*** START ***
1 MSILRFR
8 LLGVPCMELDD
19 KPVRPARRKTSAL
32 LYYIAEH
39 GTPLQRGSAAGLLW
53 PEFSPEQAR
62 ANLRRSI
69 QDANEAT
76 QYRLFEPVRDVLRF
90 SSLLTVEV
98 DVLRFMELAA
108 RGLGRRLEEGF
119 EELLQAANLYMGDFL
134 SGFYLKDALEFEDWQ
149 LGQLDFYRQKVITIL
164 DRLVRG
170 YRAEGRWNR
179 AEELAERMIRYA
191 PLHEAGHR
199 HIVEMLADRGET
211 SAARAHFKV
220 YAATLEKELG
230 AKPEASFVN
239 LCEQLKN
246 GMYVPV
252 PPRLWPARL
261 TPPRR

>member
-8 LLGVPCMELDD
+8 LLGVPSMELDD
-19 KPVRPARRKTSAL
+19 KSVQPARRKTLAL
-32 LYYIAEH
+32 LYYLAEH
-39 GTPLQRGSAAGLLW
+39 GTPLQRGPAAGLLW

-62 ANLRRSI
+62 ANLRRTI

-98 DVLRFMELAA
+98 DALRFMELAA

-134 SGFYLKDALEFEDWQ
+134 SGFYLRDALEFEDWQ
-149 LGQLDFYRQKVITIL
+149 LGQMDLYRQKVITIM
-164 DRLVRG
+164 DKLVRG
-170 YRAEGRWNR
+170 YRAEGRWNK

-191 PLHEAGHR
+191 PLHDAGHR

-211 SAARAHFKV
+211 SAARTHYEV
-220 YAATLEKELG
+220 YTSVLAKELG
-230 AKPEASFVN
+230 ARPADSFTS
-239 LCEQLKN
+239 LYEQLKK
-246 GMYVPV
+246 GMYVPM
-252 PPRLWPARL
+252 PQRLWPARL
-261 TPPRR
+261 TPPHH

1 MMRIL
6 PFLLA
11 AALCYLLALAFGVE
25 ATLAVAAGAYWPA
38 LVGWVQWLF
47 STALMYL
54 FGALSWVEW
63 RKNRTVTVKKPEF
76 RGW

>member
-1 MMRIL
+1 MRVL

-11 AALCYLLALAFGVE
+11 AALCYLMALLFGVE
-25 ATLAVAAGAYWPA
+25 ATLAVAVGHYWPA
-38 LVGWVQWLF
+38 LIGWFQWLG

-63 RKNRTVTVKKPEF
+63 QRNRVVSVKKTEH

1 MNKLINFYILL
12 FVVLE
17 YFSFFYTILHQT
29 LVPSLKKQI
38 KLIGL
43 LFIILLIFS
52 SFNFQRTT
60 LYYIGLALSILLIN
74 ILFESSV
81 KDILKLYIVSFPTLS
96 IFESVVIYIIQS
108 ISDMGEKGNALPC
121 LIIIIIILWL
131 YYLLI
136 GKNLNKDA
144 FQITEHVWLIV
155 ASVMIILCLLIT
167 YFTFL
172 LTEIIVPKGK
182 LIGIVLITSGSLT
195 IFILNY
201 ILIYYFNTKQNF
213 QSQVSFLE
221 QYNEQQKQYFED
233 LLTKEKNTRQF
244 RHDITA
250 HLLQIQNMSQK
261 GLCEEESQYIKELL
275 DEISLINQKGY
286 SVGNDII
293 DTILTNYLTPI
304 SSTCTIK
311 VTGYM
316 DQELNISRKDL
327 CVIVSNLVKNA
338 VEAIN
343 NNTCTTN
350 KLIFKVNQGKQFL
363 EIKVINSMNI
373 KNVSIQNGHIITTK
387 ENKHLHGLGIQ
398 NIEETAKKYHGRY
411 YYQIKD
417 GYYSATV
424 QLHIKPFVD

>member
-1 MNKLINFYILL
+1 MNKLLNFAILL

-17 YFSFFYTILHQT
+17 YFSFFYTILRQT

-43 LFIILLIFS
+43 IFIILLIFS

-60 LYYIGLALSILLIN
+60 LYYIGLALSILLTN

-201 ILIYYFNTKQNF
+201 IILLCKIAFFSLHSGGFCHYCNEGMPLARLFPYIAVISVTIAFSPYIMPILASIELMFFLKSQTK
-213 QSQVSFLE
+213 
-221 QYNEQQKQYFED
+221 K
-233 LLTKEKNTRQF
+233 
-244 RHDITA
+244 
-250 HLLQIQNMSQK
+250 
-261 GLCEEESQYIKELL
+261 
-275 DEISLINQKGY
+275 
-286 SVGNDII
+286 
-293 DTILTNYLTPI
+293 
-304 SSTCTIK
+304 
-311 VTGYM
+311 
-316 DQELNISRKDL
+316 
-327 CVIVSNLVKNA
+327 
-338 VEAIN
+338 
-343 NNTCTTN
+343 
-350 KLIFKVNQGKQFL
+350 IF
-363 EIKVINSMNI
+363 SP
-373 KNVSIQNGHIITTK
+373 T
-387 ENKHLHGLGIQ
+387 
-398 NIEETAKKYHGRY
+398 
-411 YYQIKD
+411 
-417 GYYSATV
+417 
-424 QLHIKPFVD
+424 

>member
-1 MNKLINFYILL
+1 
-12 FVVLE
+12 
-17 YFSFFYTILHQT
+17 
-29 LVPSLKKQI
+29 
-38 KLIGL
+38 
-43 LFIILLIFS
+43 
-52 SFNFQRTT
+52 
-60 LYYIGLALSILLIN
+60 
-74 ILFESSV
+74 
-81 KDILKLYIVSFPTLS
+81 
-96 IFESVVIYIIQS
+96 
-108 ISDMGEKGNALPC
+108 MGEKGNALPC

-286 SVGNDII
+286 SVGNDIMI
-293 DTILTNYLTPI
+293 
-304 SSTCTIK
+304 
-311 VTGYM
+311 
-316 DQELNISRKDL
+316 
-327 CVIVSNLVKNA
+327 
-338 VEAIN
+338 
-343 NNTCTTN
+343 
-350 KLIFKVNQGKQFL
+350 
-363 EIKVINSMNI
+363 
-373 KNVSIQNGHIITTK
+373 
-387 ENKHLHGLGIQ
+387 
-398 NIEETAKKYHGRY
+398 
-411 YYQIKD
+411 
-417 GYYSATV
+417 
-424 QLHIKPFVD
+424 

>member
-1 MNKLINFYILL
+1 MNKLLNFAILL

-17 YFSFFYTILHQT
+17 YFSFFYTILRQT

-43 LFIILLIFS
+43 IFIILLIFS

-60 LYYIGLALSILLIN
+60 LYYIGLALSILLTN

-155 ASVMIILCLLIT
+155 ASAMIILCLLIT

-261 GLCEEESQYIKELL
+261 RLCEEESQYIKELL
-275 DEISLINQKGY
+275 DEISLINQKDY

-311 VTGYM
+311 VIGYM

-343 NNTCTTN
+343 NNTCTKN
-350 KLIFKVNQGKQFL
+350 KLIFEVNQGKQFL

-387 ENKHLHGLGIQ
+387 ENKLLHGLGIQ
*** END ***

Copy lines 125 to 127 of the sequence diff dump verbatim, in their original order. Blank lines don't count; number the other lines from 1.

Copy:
387 ENKHLHGLGIQ
398 NIEETAKKYHGRY
411 YYQIKD